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# A Quick Guide to Calculating Residual Land and Property Value

The residual method of valuating land or property is essential if you’re a developer interested in quickly calculating value.

Unlike other methods of estimating value, it is used at the beginning stages of development or redevelopment in order to build your budget, identify projected expenditures, and pre-plan a project as thoroughly and accurately as possible.

It will also tell you what you can afford to pay for land or property that you plan on developing or redeveloping.

This is especially important because developers make a profit from the money that is left over after all expenses of developing the property have been paid. If you end up paying too much money for the land or go over on expenses, you could end up losing money.

# Deciding the Highest and Best Use (Gross Development Value)

Determining the residual land value will help you determine the potential profitability of the land once all expenses in developing it are accounted for.

Before you start inputting numbers, you’ll first need to examine the site and study market trends in order to decide what the highest and best use is.

Obviously the information you get when digging into the market will have a huge effect on the value. In addition to examining the types of properties already in the area, demographic patterns, and general market trends, you’ll also want to take a look at interest rates, consumer attitudes, and the general state of the economy in that area.

Important factors such as zoning laws and easements also impact what will legally be possible. All of these factors affect sale or lease prices and ultimately, the residual value.

# Create a Rough Draft of Anticipated Improvements

The next step is to decide what improvements you’ll need to make in order to achieve your goals. At this stage conceptual drawings are fine, but you’ll also want to get some good estimates of the amount of saleable space as well.

This stage can be quite expensive, as you’ll need to hire surveyors, planners, architects, civil engineers and other specialists like environmental and traffic engineers.

As a developer, it’s your job to take all the information you receive and put it together in a workable, marketable plan. At that point the plan, along with documentation, will be submitted to the local planning department for approval.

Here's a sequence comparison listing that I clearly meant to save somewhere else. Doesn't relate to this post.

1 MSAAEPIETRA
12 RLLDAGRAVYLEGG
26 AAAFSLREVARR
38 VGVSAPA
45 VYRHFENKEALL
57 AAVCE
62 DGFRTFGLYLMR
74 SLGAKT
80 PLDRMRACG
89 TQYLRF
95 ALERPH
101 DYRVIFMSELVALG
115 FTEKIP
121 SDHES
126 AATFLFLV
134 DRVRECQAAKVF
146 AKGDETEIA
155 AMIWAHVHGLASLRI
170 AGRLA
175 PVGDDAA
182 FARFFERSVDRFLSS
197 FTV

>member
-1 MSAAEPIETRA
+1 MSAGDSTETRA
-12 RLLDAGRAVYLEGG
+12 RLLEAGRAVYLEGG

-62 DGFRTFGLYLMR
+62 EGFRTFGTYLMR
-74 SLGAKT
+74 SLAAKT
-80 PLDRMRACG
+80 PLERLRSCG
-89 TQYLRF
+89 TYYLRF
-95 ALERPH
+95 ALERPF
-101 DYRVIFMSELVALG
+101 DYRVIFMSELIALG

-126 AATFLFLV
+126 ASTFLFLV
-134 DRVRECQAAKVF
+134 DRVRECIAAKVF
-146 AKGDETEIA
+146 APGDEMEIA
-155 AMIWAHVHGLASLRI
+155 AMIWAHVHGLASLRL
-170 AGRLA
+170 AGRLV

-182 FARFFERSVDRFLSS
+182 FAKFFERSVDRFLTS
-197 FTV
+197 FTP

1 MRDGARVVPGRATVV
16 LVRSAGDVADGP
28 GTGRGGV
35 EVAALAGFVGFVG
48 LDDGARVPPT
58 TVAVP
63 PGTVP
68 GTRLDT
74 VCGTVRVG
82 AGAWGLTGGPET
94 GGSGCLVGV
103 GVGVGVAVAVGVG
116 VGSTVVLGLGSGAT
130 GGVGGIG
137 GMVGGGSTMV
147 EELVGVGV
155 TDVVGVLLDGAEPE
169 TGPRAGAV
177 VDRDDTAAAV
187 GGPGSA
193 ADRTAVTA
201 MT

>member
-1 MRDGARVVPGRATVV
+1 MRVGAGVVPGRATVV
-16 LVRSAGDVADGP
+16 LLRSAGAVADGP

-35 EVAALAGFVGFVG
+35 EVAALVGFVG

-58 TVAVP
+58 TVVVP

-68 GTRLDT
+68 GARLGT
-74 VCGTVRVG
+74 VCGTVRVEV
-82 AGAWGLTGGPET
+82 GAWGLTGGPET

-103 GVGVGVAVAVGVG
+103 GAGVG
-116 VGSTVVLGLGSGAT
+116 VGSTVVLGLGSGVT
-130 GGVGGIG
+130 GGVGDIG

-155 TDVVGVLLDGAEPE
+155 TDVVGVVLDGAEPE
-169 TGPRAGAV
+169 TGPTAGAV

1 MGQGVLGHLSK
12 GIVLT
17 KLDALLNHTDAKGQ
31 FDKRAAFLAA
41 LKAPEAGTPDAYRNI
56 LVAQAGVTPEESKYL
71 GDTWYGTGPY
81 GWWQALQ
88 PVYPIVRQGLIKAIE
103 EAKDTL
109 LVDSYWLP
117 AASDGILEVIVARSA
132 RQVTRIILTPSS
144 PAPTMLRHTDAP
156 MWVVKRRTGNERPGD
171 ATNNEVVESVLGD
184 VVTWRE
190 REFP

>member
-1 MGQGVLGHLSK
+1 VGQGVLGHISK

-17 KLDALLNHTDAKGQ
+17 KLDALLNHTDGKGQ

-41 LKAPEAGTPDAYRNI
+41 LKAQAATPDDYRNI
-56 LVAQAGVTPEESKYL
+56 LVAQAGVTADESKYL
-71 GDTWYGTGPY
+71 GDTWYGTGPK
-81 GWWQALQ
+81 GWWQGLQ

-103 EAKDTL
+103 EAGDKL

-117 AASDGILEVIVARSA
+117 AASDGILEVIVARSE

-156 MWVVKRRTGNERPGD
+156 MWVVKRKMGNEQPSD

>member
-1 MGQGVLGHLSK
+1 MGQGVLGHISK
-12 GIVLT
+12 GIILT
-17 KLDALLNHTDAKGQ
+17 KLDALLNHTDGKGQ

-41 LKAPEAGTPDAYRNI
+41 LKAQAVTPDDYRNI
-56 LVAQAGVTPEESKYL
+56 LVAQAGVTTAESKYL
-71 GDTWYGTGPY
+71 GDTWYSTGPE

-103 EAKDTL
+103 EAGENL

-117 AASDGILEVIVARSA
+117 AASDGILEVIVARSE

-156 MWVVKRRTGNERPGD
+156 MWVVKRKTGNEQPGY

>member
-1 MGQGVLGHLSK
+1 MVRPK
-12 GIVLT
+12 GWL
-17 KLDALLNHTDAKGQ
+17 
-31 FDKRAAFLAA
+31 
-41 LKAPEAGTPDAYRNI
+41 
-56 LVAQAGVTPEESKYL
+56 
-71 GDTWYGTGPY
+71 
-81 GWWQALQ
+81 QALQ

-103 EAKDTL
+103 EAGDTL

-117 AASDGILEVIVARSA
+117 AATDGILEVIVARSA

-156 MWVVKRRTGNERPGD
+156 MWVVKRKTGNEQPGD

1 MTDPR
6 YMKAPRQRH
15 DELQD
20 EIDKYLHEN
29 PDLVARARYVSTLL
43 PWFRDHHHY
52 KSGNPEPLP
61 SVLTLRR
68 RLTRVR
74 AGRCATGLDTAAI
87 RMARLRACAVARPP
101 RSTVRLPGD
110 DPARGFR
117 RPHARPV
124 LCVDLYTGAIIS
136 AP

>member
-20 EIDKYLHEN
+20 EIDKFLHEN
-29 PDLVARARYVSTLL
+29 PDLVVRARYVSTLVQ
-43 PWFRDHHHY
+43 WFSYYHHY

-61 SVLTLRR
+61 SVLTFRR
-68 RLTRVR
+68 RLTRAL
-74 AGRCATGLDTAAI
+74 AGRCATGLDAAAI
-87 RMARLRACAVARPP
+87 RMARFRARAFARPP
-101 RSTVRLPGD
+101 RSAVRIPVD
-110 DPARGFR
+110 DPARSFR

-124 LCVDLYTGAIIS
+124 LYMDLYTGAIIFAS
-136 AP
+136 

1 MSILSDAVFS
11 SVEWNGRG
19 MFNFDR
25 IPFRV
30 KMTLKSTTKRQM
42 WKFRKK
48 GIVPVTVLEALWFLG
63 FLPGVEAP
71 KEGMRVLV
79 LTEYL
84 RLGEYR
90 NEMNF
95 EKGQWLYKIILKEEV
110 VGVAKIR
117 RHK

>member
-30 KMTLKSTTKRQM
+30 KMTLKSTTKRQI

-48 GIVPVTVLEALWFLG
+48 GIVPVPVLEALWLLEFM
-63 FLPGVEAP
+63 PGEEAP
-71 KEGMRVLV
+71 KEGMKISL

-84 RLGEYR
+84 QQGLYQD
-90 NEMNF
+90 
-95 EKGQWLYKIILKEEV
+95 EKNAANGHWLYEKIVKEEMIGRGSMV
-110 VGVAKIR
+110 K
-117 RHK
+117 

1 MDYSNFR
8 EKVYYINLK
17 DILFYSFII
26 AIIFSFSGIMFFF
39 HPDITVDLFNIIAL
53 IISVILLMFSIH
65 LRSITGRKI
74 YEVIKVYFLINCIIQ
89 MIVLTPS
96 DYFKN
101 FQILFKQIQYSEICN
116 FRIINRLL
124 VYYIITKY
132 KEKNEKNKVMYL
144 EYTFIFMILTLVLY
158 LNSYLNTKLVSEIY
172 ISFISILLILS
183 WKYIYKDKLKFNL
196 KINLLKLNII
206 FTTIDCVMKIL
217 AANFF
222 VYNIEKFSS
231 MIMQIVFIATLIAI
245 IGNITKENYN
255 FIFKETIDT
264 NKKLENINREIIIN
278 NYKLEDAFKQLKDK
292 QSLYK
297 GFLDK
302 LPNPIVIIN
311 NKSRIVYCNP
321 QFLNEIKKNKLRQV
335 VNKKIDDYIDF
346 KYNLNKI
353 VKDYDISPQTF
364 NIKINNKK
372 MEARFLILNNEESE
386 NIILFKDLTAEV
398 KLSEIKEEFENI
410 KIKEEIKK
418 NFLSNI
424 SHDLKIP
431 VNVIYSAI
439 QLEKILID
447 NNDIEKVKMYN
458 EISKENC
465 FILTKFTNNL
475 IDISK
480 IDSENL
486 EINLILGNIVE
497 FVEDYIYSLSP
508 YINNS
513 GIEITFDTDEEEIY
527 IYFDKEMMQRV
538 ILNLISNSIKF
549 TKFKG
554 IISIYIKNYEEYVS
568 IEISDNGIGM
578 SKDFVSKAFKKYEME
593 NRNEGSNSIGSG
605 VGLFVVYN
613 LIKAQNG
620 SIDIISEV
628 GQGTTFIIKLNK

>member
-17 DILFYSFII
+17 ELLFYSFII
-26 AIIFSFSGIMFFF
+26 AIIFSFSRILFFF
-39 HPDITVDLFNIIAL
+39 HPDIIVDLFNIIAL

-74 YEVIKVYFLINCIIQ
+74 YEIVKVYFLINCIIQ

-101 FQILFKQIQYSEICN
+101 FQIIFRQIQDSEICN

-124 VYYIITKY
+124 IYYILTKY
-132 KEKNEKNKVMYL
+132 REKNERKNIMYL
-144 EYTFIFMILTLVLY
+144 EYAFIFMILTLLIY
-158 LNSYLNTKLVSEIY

# Get Ready to Calculate the Property Value

Next you’ll calculate the value of the property once it’s completed.

The easiest way to do is to use the income method of appraisal, because by estimating the income you expect from the property, that will help you determine the maximum value of the property.

It’s a pretty simple formula: the value of the property is equal to the property’s annual net income, divided by its CAP rate.

Estimate Expenses
Before you calculate the residual value, you’ll need to estimate estimates. These include:

Site Work and Building Construction (Build Costs)

• Drainage
• Environmental Protection
• Sophisticated computer programs to estimate volume of earth to be moved, lengths of road, and utility lines to be built
• Construction costs
• Architect fees
• Real estate commissions
• Financing charges
• Developer’s Profit

Now you can finally calculate the residual value:

(Gross Development Value) – (Construction + Fees + Profit)= Residual Value of Land or Property

Although the residual method of calculating value does have its cons, such as the need to use experienced professionals who are experts in their particular specialty, it can be a powerful method.

It’s also important when obtaining financing for a project, since it gives accurate estimates on the most important aspects of the project while presenting a clear, financially sound approach to development or redevelopment.